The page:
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School Placement Policies for Twins

How to Deal With Flexible School Placement Policies For Twins

"We were blindsided." That's how Kathy Dolan felt when she went to sign her twin sons up for kindergarten. It had been a tough year for the family – both of Dolan's parents were seriously ill – and her main concern about kindergarten was that her boys be kept together to avoid stressing them further. The twins were healthy, well-adjusted and had been in the same preschool class with no problems.

"I was told, 'That's not possible,'" says Dolan, of Queens, N.Y. It took a note from her sons' pediatrician before the school would allow them to be kept together for kindergarten. When the boys went to first grade last fall, the struggle repeated itself, even though Dolan's sons had been doing well in the same classroom.

As Dolan learned how common forced separation of multiples is, and how hard it can be on families and children, she decided to do something about it. "It's discrimination," says Dolan. "Any time you have an across-the-board policy based on a circumstance of a person's birth – well, that says discrimination to me."

Dolan's organization, Parenting in Education: A Child's Entitlement, is perhaps the largest of many groups asking for legislation that will give families a voice in their children's placement – and encourage schools to look at each set of multiples on their own needs and merits.

Minnesota became the first state to pass the so-called "Twin Bill" legislation. Parents in Illinois, Texas, Massachusetts, Pennsylvania and California are working to introduce similar legislation.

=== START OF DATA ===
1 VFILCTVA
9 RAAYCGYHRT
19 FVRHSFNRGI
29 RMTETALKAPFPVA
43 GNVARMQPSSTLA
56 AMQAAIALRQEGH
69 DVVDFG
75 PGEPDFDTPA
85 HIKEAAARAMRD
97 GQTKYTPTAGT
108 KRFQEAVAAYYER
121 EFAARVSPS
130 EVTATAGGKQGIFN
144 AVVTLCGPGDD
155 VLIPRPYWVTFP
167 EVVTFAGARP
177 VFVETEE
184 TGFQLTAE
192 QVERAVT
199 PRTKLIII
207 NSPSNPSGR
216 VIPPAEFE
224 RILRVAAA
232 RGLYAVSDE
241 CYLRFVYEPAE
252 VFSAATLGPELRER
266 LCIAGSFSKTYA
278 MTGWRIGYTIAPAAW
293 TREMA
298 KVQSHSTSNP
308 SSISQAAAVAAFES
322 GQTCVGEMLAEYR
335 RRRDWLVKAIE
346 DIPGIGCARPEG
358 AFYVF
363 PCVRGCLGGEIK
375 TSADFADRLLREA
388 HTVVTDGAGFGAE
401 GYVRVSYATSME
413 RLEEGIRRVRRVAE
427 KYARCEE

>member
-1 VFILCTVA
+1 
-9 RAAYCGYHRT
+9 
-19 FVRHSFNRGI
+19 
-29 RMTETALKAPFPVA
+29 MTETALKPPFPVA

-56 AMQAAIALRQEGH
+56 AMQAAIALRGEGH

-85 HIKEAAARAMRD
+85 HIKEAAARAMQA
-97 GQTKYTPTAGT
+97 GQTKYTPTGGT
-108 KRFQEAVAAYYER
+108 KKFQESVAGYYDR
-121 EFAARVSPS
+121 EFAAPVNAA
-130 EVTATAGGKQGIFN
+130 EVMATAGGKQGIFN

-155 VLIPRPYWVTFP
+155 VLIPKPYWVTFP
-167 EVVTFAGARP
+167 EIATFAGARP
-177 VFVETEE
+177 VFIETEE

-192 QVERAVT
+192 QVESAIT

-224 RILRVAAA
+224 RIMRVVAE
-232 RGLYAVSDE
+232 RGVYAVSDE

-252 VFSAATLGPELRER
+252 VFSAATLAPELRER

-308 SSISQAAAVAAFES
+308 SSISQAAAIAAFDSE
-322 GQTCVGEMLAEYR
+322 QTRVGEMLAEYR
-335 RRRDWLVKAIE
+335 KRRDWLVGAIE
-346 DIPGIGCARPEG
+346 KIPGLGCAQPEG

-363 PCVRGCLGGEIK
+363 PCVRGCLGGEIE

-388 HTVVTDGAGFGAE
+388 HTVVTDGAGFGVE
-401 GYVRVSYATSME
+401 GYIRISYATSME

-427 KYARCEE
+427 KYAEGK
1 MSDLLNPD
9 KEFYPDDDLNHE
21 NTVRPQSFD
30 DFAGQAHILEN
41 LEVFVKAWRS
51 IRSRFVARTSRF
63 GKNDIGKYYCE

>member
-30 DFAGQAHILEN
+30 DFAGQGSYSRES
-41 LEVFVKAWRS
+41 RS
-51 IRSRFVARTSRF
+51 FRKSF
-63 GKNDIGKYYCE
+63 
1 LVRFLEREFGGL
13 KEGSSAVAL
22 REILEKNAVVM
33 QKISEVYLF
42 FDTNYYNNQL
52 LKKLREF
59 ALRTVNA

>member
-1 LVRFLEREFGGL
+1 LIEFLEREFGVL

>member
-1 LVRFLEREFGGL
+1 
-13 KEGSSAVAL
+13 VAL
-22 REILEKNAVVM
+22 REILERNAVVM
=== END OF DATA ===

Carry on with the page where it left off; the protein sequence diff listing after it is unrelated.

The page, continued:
This is not a trivial issue, says Nancy Segal, professor of developmental psychology at California State University, Fullerton, and the author of Entwined Lives: Twins and What They Tell Us About Human Behavior (Dutton, 1999). As an expert on multiples, Segal gets many calls each year from parents who find school administrators unsympathetic to their concerns. "We are seeing a dramatic increase in the twinning rate, so now is an ideal time to set the right policy regarding twins and school," she says.

Old Beliefs Still Prevalent

The conventional wisdom in many school districts is that separating multiples solves a variety of problems, and allows each child the most opportunity for personal growth. Unfortunately, belief about separation of multiple pairs is often based more in old wives' tales than in science. There's just no research that says separation would be best for all multiple birth children, says John Mascazine, an associate professor of education at Ohio Dominican University in Columbus, Ohio.

"There are many anecdotes about twins and other multiples that have been retold with great interest," says Mascazine. "I believe some of these stories have contributed to stereotypical myths about multiples. And sometimes such information filters into school decisions."

For instance, the belief that multiples won't develop as individuals unless separated may come from old case studies of twin pairs growing up in bizarre and abusive circumstances. These pairs became extremely dependant on each other, and separation was an important part of their rehabilitation. This isn't the situation for most multiples.

Another common misunderstanding is that people tend to generalize, assuming that if they know one set of multiples, every other set will be like the one they know, says Mascazine. But just as with singletons, each set of multiples is unique. This also ties into the belief that multiples will always struggle with comparison and competitive issues, which is often not the case.